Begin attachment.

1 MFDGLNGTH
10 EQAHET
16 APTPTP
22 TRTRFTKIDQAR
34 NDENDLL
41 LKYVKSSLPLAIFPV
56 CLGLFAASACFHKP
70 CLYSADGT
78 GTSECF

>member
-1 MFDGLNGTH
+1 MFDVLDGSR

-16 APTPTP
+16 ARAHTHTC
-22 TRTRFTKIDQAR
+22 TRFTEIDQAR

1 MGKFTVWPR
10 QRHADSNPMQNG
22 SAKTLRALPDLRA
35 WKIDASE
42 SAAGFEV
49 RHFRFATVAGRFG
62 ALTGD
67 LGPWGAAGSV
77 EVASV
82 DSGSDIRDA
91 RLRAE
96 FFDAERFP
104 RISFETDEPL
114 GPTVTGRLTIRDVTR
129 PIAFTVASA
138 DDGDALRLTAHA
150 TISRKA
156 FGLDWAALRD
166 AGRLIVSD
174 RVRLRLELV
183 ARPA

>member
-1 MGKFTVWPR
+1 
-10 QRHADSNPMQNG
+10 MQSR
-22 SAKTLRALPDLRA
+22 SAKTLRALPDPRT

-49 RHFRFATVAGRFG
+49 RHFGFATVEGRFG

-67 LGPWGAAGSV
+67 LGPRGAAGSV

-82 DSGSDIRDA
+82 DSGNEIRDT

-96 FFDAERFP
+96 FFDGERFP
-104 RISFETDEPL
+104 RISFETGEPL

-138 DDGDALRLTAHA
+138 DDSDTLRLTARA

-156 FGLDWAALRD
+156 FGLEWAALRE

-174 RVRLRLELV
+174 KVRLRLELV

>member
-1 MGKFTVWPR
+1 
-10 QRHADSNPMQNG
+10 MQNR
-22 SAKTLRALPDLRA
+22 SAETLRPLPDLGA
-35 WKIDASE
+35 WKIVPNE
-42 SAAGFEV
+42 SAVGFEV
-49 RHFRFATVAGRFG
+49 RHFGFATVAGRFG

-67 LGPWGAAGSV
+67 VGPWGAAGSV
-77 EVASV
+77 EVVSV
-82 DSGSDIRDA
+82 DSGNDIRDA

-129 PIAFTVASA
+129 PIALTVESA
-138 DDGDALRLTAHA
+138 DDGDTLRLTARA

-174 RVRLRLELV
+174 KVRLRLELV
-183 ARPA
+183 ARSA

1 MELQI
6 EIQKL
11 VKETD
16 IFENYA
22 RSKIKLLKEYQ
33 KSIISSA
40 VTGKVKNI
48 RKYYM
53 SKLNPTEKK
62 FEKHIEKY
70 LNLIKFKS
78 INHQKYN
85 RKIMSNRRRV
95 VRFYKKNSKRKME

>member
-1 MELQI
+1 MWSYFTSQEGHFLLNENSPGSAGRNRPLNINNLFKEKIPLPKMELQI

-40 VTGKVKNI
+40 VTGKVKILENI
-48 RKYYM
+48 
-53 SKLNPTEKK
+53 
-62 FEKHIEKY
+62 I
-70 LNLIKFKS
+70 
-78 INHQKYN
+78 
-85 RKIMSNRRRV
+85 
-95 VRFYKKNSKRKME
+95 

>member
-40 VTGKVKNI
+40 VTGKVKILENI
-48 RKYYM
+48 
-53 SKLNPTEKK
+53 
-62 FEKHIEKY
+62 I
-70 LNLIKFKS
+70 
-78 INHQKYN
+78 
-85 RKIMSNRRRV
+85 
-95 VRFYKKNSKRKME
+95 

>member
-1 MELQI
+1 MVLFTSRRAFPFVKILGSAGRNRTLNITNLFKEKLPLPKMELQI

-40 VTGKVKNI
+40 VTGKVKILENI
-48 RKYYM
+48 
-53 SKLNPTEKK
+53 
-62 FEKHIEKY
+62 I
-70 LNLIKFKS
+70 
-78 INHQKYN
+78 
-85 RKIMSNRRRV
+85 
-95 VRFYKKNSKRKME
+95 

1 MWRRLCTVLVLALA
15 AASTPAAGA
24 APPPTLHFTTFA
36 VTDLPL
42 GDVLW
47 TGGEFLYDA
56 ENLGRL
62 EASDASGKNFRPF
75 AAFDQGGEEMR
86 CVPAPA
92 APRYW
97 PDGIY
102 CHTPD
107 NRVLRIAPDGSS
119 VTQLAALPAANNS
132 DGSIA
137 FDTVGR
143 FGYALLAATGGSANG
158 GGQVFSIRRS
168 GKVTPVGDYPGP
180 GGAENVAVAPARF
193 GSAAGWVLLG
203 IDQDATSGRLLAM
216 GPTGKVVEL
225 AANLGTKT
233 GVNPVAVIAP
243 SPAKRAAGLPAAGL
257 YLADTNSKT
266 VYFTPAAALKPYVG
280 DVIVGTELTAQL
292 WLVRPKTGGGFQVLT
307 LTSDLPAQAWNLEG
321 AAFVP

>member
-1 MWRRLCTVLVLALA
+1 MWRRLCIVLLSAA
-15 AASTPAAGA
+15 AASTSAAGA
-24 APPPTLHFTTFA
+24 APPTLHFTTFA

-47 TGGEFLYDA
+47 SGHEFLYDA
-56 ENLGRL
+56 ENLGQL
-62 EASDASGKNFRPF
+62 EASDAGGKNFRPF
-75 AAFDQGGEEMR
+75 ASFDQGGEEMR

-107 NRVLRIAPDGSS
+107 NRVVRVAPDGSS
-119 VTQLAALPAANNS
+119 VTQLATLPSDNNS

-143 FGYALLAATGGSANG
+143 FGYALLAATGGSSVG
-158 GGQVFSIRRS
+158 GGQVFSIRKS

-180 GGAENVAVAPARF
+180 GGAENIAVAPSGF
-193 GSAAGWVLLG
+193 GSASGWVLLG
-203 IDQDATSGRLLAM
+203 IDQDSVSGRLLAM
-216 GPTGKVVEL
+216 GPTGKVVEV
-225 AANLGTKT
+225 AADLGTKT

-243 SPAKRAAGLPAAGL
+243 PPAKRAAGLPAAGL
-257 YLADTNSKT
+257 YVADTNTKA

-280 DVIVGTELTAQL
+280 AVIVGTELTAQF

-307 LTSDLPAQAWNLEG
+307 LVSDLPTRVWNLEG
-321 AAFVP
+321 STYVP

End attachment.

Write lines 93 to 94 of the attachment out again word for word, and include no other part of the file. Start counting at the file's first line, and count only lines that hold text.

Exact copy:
33 KSIISSA
40 VTGKVKNI